GM: Why Einhorn And Buffett Have Been (And Will Continue To Be) Wrong

| About: General Motors (GM)
This article is now exclusive for PRO subscribers.

Ok, bit of a misleading title since Buffett recently stated that he was not directly responsible for the purchase of General Motors (GM) stock, but you get the point. One (or both) of Buffett's new portfolio managers, Ted Weschler and Todd Combs, purchased GM stock at an average of $24.35, or 20% higher than Monday's closing price of $19.38.

David Einhorn, head of Greenlight Capital and one of my favorite investors, initiated his position at $25.78.

I am not one to judge investment success after only a few months of initiating a position. However, Einhorn himself notes that averaging losers can be a dangerous game, since it increases the odds that you're concentrating more of your portfolio in ideas you were wrong about.

Of course, the other side to averaging losers is that if you are still totally confident in your original thesis, and nothing about that thesis has changed, then it certainly makes sense to buy more at a bargain price.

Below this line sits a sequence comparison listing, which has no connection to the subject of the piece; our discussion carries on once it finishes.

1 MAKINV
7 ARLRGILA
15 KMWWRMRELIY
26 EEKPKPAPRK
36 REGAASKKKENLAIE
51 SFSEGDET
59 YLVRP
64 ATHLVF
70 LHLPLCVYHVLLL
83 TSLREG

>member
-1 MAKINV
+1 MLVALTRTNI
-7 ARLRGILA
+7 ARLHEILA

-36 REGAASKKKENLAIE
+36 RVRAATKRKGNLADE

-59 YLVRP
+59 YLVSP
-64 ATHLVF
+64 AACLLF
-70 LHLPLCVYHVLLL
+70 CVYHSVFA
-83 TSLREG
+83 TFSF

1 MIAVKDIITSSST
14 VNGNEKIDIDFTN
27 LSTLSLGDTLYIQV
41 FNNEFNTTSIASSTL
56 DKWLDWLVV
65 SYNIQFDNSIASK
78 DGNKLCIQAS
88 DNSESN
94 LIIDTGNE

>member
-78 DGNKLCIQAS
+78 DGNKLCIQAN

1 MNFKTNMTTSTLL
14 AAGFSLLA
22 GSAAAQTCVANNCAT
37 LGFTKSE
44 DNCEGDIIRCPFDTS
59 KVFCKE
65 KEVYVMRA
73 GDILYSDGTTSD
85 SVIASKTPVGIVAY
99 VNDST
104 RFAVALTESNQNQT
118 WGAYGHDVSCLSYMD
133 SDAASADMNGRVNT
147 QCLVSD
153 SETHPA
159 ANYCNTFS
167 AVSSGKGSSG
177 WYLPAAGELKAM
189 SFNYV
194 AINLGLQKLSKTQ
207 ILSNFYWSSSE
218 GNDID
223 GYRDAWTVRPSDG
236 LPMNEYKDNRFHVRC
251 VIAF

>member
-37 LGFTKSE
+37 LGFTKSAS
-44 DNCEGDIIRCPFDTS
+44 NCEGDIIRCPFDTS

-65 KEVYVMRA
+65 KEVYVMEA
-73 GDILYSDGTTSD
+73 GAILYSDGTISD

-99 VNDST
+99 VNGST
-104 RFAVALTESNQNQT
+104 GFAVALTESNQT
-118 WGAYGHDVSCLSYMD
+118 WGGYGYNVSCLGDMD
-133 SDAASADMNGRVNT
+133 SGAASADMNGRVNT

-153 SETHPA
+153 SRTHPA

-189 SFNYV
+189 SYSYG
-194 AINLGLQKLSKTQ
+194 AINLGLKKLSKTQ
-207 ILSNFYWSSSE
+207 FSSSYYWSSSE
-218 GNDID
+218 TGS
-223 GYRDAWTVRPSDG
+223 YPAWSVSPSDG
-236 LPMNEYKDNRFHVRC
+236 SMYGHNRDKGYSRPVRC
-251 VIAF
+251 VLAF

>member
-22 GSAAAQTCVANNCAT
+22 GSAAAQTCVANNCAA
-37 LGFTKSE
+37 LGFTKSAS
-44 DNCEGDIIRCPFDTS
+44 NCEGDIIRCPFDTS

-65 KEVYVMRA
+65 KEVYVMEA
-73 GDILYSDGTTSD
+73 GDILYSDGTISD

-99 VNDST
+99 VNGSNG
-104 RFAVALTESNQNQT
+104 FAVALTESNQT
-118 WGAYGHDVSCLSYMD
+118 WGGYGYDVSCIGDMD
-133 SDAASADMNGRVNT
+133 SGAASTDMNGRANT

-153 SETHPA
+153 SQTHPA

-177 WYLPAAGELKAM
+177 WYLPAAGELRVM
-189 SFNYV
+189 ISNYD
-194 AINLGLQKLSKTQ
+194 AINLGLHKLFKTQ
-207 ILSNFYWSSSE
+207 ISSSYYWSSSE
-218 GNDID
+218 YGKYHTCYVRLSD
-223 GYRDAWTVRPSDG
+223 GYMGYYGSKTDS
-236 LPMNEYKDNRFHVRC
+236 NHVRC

I only note these perspectives on averaging down and judging investment success because the fact that both of these prolific investment firms are down 20% on their holdings isn't mere noise.

Let's take a look at the likely reasons these investors got invested with GM:

David Einhorn has been quoted as saying that while it's common for cyclicals to be valued at low multiples of peak earnings, GM's earnings are actually below mid-cycle, and therefore the valuation is unjustifiably low.

We can make an educated guess that the brains at Berkshire (BRK-B) likely came to a similar conclusion. Perhaps they feel that despite a lackluster global economy, the fact that cars on the road are at an unprecedented average of 11 years of age has resulted in exceptional pent-up demand, and the potential earnings power of GM extends well-beyond what the market is expecting.

Analysis Of SAAR

If car sales return to the 17 million SAAR that was prevalent before the housing bubble burst, Both Ford (F) and GM have a ton of North American revenue growth ahead of them, all else equal.

While SAAR came in a little above 15 million in February, it pulled back to a rate of 14.05 million in June. Let's take a look at a multi-year chart of SAAR (commentary is not mine):